The problem is that two numbers, pitch and yaw, provide insufficient degrees of freedom to represent consistent free rotation behavior in space without any “horizon”. Two numbers can represent a look-direction vector but they cannot represent the third component of camera orientation, called roll (rotation about the “depth” axis of the screen). As a consequence, no matter how you implement the controls, you will find that in some orientations the camera rolls strangely, because the effect of trying to do the math with this information is that every frame the roll is picked/reconstructed based on the pitch and yaw.

The minimal solution to this is to add a roll component to your camera state. However, this approach (“Euler angles”) is both tricky to compute with and has numerical stability issues (“gimbal lock”).

Instead, you should represent your camera/player orientation as a quaternion, a mathematical structure that is good for representing arbitrary rotations. Quaternions are used somewhat like rotation matrices, but have fewer components; you'll multiply quaternions by quaternions to apply player input, and convert quaternions to matrices to render with.

It is very common for general purpose game engines to use quaternions for describing objects' rotations. I haven't personally written quaternion camera code (yet!) but I'm sure the internet contains many examples and longer explanations you can work from.

  • Hey Kevin! :) Luckily, I have actually already implemented Quaternions in my math library, and have used them to make rotation matrices for my view matrix. I removed them again because I tried to simplify my problem down to as few moving parts and concepts as possible. Thinking that I might hit gimbal lock, but might be able to still implement a rough draft using only euler angles. However, I see that approach might have been too naive. I'll try and see what I can do and come back :) Won't forget to mark as answer based on what I find, I promise! Mar 2, 2022 at 23:19
  • 1
    @CodingBeagle It's quite possible to use Euler angles and not have any such problems in practice, but the math will end up being “convert from Euler angles to some more general representation, apply player input, then convert back” and so it's almost entirely an unnecessary complication.
    – Kevin Reid
    Mar 2, 2022 at 23:20
  • Also, in relation to what you said: "As a consequence, no matter how you implement the controls, you will find that in some orientations the camera rolls strangely". I might have hit this side effect at some point. I remember making a different looking attempt of applying deltas to a rotation matrix that is continuously being stored for the next frame, and hit upon this odd artifact, where I basically got what I wanted (in terms of yaw never inverting, no matter the orientation), but where, if the camera stood still and I just pitched and yawed around, it was as if the world would roll. Mar 2, 2022 at 23:24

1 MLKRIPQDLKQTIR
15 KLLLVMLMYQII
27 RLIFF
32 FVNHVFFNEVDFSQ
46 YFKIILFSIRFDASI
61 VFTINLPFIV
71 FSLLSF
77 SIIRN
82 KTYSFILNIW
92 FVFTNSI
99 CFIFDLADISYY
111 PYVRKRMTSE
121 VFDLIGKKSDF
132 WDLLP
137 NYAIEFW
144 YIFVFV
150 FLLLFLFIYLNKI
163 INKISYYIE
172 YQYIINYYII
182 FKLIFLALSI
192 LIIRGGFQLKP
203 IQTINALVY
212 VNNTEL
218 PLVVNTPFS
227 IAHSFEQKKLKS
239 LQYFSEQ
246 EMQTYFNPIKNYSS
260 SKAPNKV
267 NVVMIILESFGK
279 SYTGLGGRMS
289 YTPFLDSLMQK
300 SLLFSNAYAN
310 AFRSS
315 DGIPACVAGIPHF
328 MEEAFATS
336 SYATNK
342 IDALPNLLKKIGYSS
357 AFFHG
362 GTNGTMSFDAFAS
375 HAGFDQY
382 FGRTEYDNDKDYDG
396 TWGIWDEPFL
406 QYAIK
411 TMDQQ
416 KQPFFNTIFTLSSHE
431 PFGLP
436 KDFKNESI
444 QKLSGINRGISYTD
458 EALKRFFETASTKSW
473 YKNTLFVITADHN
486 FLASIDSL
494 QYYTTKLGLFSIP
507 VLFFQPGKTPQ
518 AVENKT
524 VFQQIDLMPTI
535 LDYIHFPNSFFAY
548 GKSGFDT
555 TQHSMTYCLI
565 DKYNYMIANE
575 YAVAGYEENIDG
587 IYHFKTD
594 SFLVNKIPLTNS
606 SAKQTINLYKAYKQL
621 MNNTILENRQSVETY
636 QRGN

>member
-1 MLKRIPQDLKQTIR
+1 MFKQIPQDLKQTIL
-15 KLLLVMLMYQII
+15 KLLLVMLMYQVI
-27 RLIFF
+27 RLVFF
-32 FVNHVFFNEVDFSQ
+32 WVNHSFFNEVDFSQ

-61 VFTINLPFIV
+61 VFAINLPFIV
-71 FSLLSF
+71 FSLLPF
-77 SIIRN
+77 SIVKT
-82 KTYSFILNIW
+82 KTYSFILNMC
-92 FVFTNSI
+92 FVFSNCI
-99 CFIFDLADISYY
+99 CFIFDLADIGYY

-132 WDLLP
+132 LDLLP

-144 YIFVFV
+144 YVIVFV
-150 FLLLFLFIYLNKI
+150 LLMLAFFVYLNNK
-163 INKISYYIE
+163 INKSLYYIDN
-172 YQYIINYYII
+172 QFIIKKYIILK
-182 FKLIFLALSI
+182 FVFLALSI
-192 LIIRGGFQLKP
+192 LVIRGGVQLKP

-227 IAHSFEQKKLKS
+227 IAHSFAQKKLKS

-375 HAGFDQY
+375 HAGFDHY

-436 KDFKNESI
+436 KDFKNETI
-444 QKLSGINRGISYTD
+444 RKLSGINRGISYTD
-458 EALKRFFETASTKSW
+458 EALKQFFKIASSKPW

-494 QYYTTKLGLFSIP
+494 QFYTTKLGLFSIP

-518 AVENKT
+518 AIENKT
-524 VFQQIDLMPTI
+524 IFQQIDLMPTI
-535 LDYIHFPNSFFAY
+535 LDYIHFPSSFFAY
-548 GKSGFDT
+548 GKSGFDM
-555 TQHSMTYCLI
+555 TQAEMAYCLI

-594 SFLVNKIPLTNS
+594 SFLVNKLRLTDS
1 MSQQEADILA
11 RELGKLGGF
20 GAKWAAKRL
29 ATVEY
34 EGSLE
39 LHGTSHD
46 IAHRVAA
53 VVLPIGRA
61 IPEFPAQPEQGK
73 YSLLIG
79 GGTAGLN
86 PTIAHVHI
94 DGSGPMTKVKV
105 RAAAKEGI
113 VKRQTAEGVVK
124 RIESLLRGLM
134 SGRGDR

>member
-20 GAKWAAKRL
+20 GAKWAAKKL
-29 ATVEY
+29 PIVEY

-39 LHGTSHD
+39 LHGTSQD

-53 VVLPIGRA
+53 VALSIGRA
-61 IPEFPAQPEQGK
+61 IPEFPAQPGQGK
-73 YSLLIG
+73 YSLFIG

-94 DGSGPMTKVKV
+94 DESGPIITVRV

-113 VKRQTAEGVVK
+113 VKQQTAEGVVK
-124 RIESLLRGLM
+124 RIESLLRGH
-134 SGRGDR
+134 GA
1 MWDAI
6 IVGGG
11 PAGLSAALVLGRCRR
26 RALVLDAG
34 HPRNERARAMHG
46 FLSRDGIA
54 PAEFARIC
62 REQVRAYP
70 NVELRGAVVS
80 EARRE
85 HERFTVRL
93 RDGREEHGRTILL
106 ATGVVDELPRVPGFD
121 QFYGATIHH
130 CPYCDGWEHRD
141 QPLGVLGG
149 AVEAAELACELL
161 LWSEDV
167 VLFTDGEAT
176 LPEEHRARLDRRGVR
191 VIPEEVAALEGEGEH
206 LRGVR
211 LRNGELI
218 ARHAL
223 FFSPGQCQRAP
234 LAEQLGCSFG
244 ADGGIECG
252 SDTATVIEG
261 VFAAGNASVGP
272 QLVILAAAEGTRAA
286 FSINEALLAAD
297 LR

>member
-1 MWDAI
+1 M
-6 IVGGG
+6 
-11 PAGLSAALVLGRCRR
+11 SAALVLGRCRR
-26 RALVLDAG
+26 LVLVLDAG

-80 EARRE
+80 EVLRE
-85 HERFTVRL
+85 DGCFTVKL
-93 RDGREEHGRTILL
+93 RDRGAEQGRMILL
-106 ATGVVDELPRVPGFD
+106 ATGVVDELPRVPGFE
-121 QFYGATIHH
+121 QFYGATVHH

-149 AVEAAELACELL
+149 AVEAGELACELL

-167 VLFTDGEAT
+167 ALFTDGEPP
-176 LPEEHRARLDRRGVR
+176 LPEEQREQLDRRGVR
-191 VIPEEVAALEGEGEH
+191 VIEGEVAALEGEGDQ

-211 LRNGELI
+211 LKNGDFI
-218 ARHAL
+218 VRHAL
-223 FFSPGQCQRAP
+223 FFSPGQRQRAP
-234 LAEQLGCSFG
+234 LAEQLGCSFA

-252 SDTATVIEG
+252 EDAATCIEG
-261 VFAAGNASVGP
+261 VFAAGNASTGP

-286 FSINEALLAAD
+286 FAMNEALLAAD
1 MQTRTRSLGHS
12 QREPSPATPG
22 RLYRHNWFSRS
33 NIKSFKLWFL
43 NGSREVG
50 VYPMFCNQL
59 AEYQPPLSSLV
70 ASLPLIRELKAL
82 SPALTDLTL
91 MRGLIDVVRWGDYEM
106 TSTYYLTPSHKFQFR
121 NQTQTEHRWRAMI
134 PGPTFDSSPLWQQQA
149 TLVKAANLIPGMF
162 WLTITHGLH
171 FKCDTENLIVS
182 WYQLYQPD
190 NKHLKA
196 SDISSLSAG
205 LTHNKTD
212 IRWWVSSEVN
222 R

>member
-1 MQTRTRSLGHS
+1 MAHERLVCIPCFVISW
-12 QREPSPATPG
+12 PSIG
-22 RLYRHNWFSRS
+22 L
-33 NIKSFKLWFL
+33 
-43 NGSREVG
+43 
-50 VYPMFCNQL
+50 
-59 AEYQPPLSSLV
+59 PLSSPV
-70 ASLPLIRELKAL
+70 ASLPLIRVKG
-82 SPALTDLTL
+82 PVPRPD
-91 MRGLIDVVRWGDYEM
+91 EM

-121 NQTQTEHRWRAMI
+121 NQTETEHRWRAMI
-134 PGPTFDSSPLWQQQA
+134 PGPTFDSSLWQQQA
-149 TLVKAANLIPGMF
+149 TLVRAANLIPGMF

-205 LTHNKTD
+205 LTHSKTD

• Either that, or I hit upon some sort of floating-point accumulation between frames that gave some unfortunate side-effect. Mar 2, 2022 at 23:26
  • @CodingBeagle "if the camera stood still and I just pitched and yawed around, it was as if the world would roll" — That's actually a normal consequence of fully relative camera rotation, because rotations don't commute — A * B * A.inverse() * B.inverse() isn't the identity rotation. Picture it this way: If you're standing on a sphere, and you walk forward a significant portion of its circumference and turn 90° to the right, then repeat that a total of four times, you won't come back to where you started. Rotations work the same.
    – Kevin Reid
    Mar 3, 2022 at 0:55

It looks like a lot of the difficulty you are having is due to trying to normalize the transformation to apply the new translation. It seems like this is probably a large part of what is tripping you up. I would suggest changing how you store your position and rotation. Instead, try letting your view matrix define your position.

/// Apply rotation based on the change in mouse position
pub fn on_mouse_move(&mut self, dx: f32, dy: f32) {
    // I think this is correct, but it might need tweaking
    let rotation_matrix = Mat4::rotate_xy(-y, x);

    self.apply_movement(&rotation_matrix, &Vec3::zero())

/// Append axis-aligned movement relative to the camera and rotation
pub fn apply_movement(&mut self, rotation: &Mat4<f32>, translation: &Vec3<f32>) {
    // Create transformation matrix for translation
    let translation = Mat4::translate(translation);

    // Append translation and rotation to existing view matrix
    self.view_matrix = self.view_matrix * translation * rotation;

/// You can get the position from the last column [x, y, z, w] of your view matrix.
pub fn translation(&self) -> Vec3<f32> {

I made a couple assumptions about the library:

  • Mat4 implements Mul<Self> so you do not need to call x.mul(y) explicitly and can instead use x * y. Same goes for Sub.
  • There exists a Mat4::rotate_xy function. If there isn't one, it would be equivalent to Mat4::rotate_xyz(delta_pitch, delta_yaw, 0.0) or Mat4::rotate_x(delta_pitch) * Mat4::rotate_y(delta_yaw).

I'm somewhat eyeballing the equations so hopefully this is correct. The main idea is to take the delta from the previous inputs and create matrices from that which can then be added on top of the previous view_matrix. If you attempt to take the difference after creating transformation matrices it will only be more work for you (and your processor).

As a side note I see you are using self.position.mul(-1.0). This tells me that your projection matrix is probably backwards. You likely want to adjust your projection matrix by scaling it by a factor of -1 in the z axis.

  • Hey @Locke! Thank you a bunch for the additional help. I used the knowledge from Kevin's post with your implementation tips, and seemingly got it working! Mar 7, 2022 at 17:14

Your Answer

By clicking “Post Your Answer”, you agree to our terms of service and acknowledge you have read our privacy policy.

Not the answer you're looking for? Browse other questions tagged or ask your own question.